Medical researchers have begun to understand how variations in genes affect an individual’s overall health. To function properly, your cells depend on the action of a vast number of genes. The Inherent Health® Nutritional Needs Genetic Test analyzes variations in several genes that influence how the body uses vitamins and micronutrients. The test identifies individuals who are likely to have altered B vitamin dependent metabolism or reduced response to oxidative stress.
This test uses SNPs that have been selected based on a comprehensive analysis of the literature and have passed stringent scientific review by scientists at Interleukin Genetics and the Nutrilite Health Institute. It investigates two genes important to B vitamin utilization and four genes that are important in managing oxidative stress. This test can be used to identify individuals who may benefit from particular nutritional supplements. This test is not intended to and does not diagnose a specific disease or assess a specific health condition. It is intended to provide information to individuals who are interested in knowledge that may help them improve or maintain health. This test is available through Inherent Health website.
- B Vitamin Genes: Researchers have conducted studies that link variations in one or both of the B vitamin related genes in this test with how efficiently the body uses B Vitamins. The genes analyzed related to B Vitamin metabolism are 5-10-methylenetetrahydrofolate reductase gene (MTHFR) and the transcobalamin 2 gene (TCN2). The variant of the MTHFR gene that was tested has been associated with less efficient activity of certain enzymes that depend on B vitamins for optimal function. The variant of the TCN2 gene that was tested has been associated with affecting the body’s need for vitamin B-12 and how effectively it reaches cells. A Positive result for one or more of the variants in these two genes indicates a less effective utilization of B Vitamins.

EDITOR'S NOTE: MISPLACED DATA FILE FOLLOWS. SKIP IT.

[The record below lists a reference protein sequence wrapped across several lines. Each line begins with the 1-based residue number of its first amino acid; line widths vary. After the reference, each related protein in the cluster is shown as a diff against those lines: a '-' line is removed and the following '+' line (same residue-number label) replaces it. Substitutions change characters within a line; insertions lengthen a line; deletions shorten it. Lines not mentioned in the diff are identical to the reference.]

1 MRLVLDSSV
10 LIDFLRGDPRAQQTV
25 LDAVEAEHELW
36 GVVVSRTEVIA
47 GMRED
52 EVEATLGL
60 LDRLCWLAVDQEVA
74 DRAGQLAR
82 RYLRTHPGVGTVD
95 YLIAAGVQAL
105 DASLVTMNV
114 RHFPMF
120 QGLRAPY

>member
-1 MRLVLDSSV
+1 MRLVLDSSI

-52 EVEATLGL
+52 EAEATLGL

- Oxidative Stress Genes: Researchers have linked variations in several genes related to oxidative stress with how effectively cells deal with damaging chemicals known as free radicals. Knowing whether there is a variation in these genes contributes to understanding the body’s susceptibility to oxidative stress and free radicals. The genes analyzed related to oxidative stress are manganese superoxide dismutase 2 (SOD2), glutathione s-transferase M1 (GSTM1), paroxanase 1 (PON1), and x-ray repair cross complementing gene (XRCC1). A Positive result for one or more of the variants in these four genes indicates cells may be less efficient at protecting against damage to the cells from oxidative stress. Analysis of the SOD2 gene variant is influenced by gender. In the case of the GSTM1 gene, a positive result means you were not born with a functional gene. This is called a null mutation.
The test may identify one or more gene variations that create a life-long influence for an altered metabolic response to nutrients that would not otherwise be identified. Studies indicate that the altered metabolic responses due to these genetic variations may be improved by nutritional modifications. If the test result for either MTHFR or TCN2 is positive, genetically determined enzyme kinetics that affect processes such as folate and B vitamin metabolism may be improved by addition of B vitamins, including B-6, B-12, and folate. If the test result for any of the four oxidative stress genes – SOD2, GSTM1, PON1, or XRCC1 – is positive, genetically determined alterations in oxidation-reduction chemistry may lead to increased oxidative stress. This increased oxidative stress may be improved by increased intake of antioxidants such as, vitamins C, E selenium; and certain phytonutrients, may help in lowering this increased risk for oxidative stress.
The Inherent Health Nutritional Needs Test provides a risk assessment tool that may be used to guide some nutritional and lifestyle decisions intended to optimize wellness. The genotypes associated with increased risk for an altered metabolic response are common in many ethnic and racial groups. Knowing genetic variations associated with nutrient and vitamin metabolism can help support the development of a personalized health plan.